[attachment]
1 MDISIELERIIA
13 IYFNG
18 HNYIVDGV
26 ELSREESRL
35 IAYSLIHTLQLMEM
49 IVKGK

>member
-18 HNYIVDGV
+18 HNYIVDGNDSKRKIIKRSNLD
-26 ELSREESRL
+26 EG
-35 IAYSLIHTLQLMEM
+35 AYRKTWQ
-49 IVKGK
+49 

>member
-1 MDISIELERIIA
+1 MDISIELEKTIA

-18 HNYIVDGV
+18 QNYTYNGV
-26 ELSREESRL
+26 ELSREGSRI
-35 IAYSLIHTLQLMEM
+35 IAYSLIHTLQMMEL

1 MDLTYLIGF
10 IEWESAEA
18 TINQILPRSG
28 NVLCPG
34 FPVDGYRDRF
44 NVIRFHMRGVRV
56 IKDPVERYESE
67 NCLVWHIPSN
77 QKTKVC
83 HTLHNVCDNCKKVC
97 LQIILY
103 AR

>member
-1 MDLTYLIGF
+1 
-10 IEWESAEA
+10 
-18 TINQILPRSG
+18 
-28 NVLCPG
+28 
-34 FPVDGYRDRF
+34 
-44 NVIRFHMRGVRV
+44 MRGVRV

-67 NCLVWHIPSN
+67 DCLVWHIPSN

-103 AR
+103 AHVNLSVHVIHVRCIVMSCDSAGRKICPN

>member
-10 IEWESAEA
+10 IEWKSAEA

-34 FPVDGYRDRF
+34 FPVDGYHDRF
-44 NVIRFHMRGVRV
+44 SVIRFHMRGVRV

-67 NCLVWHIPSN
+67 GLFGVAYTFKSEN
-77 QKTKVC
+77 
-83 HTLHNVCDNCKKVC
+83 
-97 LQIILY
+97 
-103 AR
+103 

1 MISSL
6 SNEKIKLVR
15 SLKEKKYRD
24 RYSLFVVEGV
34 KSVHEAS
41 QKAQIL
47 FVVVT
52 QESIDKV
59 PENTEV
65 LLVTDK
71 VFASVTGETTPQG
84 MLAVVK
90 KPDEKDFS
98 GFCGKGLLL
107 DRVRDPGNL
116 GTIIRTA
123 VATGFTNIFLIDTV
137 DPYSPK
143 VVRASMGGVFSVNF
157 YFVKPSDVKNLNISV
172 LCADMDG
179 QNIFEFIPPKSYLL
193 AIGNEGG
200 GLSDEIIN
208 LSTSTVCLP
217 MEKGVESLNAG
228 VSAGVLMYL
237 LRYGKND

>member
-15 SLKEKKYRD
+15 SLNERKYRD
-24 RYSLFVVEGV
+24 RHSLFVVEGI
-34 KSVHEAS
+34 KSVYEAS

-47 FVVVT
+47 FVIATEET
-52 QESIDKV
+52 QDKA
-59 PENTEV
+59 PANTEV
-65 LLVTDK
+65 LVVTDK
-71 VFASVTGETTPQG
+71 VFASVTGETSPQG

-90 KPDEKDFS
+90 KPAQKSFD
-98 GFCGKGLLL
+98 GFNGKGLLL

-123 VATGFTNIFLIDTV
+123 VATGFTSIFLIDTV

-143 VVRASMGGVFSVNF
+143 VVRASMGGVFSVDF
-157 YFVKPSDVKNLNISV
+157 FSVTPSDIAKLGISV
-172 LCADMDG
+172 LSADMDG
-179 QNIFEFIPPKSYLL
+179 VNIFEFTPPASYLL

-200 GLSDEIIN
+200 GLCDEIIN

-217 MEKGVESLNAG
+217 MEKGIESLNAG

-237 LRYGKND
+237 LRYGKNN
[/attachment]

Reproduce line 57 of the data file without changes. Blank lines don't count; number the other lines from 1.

-34 FPVDGYRDRF